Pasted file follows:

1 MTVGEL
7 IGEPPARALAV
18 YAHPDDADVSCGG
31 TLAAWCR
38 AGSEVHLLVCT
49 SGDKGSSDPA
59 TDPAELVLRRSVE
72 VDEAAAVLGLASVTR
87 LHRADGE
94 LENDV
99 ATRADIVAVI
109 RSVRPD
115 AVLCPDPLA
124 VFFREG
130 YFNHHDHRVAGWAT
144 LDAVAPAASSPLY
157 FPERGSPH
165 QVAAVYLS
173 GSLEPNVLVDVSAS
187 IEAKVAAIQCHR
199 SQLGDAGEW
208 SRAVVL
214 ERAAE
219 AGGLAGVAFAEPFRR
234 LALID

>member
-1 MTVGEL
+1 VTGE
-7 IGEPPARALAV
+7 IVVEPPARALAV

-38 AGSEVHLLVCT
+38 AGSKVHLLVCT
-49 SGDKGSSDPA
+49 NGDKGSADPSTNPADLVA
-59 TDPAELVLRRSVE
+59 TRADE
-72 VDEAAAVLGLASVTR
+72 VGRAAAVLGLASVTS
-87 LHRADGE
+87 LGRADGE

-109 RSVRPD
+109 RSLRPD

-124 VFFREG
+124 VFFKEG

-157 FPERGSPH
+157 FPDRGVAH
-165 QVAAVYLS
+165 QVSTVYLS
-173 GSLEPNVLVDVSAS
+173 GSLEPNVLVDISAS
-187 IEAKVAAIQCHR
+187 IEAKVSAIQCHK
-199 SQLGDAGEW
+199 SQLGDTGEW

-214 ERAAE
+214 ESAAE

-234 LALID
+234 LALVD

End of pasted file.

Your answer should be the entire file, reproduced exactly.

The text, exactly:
1 MTVGEL
7 IGEPPARALAV
18 YAHPDDADVSCGG
31 TLAAWCR
38 AGSEVHLLVCT
49 SGDKGSSDPA
59 TDPAELVLRRSVE
72 VDEAAAVLGLASVTR
87 LHRADGE
94 LENDV
99 ATRADIVAVI
109 RSVRPD
115 AVLCPDPLA
124 VFFREG
130 YFNHHDHRVAGWAT
144 LDAVAPAASSPLY
157 FPERGSPH
165 QVAAVYLS
173 GSLEPNVLVDVSAS
187 IEAKVAAIQCHR
199 SQLGDAGEW
208 SRAVVL
214 ERAAE
219 AGGLAGVAFAEPFRR
234 LALID

>member
-1 MTVGEL
+1 VTGE
-7 IGEPPARALAV
+7 IVVEPPARALAV

-38 AGSEVHLLVCT
+38 AGSKVHLLVCT
-49 SGDKGSSDPA
+49 NGDKGSADPSTNPADLVA
-59 TDPAELVLRRSVE
+59 TRADE
-72 VDEAAAVLGLASVTR
+72 VGRAAAVLGLASVTS
-87 LHRADGE
+87 LGRADGE

-109 RSVRPD
+109 RSLRPD

-124 VFFREG
+124 VFFKEG

-157 FPERGSPH
+157 FPDRGVAH
-165 QVAAVYLS
+165 QVSTVYLS
-173 GSLEPNVLVDVSAS
+173 GSLEPNVLVDISAS
-187 IEAKVAAIQCHR
+187 IEAKVSAIQCHK
-199 SQLGDAGEW
+199 SQLGDTGEW

-214 ERAAE
+214 ESAAE

-234 LALID
+234 LALVD